Facebook threatens the common good

What does a business with more than two billion monthly users owe us – more than a quarter of the human race? Recent revelations from internal company documents, research and conversations show that Facebook, recently renamed Meta, is combating the negative effects of its platforms and products while offering public assurances about them.

The documents, leaked by former Facebook employee Frances Haugen, have been the subject of numerous reports, first by the Wall Street Journal and then by a consortium of other news organizations. They were also turned over to the Securities and Exchange Commission and were the subject of congressional hearings.

One of the takeaways from the flood of headlines about these leaks is that Facebook is concerned about a wide range of negative impacts and encourages in-depth internal discussion about them, very few of which are generally known to the public. For example, an internal Facebook research looked at the ways Instagram harms adolescent mental health, the way misinformation circulates in Facebook’s algorithmic feeds, its platforms’ involvement in the dissemination of hate speech, and the ‘encouragement of political violence in developing countries, and how its own privilege of reactions as “angry” over default “like” for engagement registration has amplified toxic and low-quality posts.

Along with these internal discussions, the leaks also revealed that Facebook has a special program that protects “VIP users,” including celebrities, politicians and journalists. This special category includes millions of accounts, which are exempt from normal business application and review processes. And complicating the frequent claim that Facebook and other social media companies censor conservative political content, the documents show that many Facebook employees argue that, in fact, Facebook is protecting right-wing editors from the impartial app. its own rules to avoid political backlash.

Facebook’s business model, based on monetizing human attention while outsourcing human judgment to algorithms, is a particularly complete and dangerous abdication of responsibility.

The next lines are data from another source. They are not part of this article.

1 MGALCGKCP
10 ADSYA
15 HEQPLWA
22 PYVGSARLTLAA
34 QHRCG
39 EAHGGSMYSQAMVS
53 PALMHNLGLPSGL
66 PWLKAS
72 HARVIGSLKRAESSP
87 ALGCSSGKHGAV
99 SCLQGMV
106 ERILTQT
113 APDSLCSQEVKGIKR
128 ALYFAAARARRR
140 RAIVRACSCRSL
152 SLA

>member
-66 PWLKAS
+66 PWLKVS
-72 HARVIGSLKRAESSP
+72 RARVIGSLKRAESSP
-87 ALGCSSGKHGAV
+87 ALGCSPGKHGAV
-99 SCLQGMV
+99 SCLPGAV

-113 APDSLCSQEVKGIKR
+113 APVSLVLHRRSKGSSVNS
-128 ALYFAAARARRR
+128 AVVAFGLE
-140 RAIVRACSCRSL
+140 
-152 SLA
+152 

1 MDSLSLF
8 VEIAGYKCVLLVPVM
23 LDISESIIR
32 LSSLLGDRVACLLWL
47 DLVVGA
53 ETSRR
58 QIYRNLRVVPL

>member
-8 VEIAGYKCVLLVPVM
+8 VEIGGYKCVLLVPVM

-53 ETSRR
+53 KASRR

To offer a theological gloss on what appears to be a story about the misdeeds of an impersonal enterprise, we can point out that these revelations offer a solid demonstration of the reality of original sin, which permeates our social networks like everywhere else. in Human Society.

Seen in this light, the problem is not that Facebook, its employees or its executives are noticeably more or less corrupt than any other large corporation. Rather, the problem is that Facebook’s business model, built on monetizing human attention while outsourcing human judgment to algorithms, is a particularly complete and dangerous abdication of responsibility.

Facebook’s reliance on algorithms to drive the feeds of its platforms allows it to function as a global media company based on the free labor of billions of users creating and interacting with the content that Facebook hosts and from which he takes advantage, but for which he refuses to accept any substantial responsibility. While the willingness of Facebook and other major social media platforms to host all this content for free may seem to deeply democratize the ability to publish, the platforms have a vested interest in monopolizing their users’ attention as much as possible.